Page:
There is much to learn from history by studying the world’s great cities to evaluate why these places offered such a wonderful experience. 200 years ago, the high street was a vibrant trading and social centre, but it has been undermined over time by the arrival of the department store, supermarket, out of town retail and the internet, to name but a few. Even the arrival of the “fridge” took away the need for farmers to sell their fresh goods from a market stall on a daily basis. When the fair and circus came to town, they filled the streets and squares with activity, contributing to the all-round experience.

I am critical of places from Dubai to Milton Keynes, where a knee-jerk reaction to rapid development has taken place, with little thought given to creating a sense of place.

While retail and leisure destinations around the world respond to their particular culture, context and climate, most require the same ingredients. The retail environment is changing, and, in many respects, we are moving back to where the high street historically used to be. We are seeing some department stores down-sizing or even shutting down, with the displaced brands relocating back to the high street and into their own building, designed to represent their brand. The same is true of the supermarket, with an increase in demand for the local basket shop allowing people to buy what they want on the day that they want it. There is also the return of market stalls popping up and selling fresh niche produce, complementing what is already available.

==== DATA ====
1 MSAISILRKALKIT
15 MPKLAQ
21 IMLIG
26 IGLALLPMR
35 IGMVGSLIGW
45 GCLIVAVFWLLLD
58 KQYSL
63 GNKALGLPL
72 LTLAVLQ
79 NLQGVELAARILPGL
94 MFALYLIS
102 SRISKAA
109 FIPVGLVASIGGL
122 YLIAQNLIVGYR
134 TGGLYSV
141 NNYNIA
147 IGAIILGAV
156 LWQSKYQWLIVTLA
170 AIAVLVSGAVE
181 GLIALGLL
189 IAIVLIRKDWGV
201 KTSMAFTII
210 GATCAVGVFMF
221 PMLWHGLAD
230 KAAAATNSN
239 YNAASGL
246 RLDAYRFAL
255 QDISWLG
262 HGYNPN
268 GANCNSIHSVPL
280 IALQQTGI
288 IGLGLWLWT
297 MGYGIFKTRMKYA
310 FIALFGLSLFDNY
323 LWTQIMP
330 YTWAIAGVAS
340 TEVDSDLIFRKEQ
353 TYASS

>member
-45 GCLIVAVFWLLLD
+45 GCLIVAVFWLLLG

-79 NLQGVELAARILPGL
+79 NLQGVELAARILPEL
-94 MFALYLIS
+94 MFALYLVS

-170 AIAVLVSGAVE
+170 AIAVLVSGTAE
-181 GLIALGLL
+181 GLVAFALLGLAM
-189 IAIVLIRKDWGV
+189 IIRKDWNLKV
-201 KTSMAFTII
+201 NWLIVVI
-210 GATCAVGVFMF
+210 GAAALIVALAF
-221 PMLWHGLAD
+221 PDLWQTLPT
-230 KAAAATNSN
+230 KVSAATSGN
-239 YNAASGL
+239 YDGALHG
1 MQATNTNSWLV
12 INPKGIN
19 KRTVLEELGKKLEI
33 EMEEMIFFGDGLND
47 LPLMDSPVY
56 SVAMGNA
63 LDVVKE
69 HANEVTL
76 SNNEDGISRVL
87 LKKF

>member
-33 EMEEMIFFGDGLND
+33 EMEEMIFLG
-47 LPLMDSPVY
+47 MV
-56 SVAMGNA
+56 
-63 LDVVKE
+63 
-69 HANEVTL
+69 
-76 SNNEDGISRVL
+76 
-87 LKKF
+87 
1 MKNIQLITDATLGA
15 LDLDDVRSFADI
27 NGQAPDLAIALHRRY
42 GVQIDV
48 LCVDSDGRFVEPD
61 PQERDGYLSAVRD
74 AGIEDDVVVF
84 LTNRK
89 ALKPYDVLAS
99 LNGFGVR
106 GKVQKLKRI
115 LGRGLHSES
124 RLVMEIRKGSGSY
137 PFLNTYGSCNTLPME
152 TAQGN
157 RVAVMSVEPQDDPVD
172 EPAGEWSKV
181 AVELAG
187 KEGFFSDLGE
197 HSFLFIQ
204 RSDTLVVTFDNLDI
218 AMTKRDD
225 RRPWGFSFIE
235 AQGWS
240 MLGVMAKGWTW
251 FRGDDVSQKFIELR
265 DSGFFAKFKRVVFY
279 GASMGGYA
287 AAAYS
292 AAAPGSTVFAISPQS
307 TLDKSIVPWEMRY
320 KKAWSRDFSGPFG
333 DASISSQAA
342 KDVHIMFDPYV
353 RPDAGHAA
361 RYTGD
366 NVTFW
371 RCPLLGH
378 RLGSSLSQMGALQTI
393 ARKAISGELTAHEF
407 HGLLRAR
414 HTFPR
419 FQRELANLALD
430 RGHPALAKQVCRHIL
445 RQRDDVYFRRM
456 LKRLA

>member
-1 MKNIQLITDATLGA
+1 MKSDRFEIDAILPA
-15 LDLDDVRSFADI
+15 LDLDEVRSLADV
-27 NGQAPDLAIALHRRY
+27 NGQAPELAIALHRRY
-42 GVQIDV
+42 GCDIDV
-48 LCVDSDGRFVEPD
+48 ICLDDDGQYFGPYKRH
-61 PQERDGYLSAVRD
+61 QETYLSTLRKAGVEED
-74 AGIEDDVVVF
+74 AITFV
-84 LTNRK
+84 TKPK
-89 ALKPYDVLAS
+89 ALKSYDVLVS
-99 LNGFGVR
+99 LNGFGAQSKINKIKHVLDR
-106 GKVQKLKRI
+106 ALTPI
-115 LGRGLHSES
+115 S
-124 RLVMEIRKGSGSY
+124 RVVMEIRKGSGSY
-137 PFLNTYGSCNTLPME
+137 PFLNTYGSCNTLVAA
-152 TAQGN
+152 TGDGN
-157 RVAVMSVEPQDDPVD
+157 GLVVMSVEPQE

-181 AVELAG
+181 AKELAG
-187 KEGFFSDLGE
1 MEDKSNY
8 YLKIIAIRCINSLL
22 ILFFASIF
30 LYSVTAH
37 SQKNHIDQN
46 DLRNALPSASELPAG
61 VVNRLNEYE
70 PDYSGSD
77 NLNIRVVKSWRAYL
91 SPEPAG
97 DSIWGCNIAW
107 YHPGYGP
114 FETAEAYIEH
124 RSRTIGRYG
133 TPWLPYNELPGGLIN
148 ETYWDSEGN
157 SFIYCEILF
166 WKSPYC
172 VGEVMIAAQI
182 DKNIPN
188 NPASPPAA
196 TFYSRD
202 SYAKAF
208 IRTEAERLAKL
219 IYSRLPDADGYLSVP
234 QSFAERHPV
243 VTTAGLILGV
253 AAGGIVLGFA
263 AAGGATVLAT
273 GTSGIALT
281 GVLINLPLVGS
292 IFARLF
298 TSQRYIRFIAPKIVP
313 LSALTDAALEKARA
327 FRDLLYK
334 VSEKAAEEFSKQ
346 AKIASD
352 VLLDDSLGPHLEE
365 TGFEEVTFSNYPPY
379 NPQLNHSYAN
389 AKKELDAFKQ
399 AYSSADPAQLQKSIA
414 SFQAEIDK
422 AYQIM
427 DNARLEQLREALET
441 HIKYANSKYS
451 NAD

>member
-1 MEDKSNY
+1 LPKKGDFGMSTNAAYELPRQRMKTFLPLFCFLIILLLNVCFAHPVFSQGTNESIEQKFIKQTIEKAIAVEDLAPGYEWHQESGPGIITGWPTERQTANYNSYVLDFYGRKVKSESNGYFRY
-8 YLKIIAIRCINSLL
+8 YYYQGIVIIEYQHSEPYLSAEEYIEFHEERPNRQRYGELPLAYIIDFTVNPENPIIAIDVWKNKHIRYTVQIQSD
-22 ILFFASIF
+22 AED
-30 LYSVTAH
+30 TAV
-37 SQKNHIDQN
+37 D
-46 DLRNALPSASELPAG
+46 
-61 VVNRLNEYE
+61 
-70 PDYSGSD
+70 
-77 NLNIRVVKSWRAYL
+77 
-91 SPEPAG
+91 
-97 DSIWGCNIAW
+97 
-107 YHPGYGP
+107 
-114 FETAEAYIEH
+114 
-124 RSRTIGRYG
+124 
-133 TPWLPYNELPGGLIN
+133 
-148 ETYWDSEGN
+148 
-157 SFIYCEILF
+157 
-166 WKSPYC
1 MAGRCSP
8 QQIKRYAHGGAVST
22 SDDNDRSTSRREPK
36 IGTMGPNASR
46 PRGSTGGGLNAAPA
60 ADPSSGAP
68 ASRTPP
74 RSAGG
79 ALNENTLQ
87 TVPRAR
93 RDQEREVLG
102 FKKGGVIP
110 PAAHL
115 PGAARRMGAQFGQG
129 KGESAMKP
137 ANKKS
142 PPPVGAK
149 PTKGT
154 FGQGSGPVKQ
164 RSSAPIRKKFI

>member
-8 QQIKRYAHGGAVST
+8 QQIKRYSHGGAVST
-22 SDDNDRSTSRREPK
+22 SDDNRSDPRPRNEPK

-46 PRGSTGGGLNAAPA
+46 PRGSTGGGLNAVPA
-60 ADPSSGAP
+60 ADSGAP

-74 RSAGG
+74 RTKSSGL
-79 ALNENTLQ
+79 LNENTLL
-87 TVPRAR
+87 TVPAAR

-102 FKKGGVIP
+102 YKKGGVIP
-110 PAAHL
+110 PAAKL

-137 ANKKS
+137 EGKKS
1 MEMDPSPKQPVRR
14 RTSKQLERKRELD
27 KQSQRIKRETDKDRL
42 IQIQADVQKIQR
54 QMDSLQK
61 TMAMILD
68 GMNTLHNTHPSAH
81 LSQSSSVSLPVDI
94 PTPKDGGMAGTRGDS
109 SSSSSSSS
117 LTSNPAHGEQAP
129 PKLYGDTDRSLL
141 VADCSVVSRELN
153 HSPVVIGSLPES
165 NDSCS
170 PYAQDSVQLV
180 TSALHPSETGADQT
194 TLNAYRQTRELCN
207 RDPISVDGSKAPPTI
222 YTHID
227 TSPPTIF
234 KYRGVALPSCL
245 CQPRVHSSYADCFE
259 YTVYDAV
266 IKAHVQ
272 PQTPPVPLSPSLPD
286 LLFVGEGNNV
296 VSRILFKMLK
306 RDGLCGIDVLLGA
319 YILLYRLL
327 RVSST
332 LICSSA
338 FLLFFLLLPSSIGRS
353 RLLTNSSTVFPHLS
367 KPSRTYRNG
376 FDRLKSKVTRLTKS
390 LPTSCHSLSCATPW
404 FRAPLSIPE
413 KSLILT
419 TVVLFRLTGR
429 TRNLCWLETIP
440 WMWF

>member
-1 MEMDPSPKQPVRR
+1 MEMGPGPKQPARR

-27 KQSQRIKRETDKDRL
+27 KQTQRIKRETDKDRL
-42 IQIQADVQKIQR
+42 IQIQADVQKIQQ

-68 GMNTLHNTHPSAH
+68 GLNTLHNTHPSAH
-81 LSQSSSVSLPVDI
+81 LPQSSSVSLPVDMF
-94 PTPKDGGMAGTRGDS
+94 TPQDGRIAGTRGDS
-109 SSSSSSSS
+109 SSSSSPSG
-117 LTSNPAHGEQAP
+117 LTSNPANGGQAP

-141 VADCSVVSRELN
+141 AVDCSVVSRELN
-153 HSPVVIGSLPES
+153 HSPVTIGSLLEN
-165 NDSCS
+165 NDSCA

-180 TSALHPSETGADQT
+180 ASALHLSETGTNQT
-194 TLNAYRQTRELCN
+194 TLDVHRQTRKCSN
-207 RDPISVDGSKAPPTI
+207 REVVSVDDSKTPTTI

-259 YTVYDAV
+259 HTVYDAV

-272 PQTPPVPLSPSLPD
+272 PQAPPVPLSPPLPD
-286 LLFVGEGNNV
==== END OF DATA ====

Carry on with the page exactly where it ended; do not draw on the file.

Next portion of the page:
In terms of leisure, the concept of entertaining at home is in decline, with the preference of the millennials being to spend their disposable income on an experience and eating out. The food and beverage market now provides for a much wider cultural offer, and complements the day-out experience, which may also include for a trip to the cinema or an extreme sports adventure.

We must recognise this change in customer expectations and design our environments accordingly. These activities will not happen unless they are planned for from the outset. 

Creating a strong brand and identity matters if schemes are to be successful

Some world-leading companies, such as Google, Microsoft, Westfield, Apple, Nike, BMW and Disney, specialise in the field of delivering an experience. This “experiential” approach is the keystone in all their branding, advertising and building projects. Indeed, to be successful, the “message” from these companies weave through everything they present to the outside world. It is this ability to weave a story successfully from start to finish that one needs to understand to be able to create the experience within regeneration projects.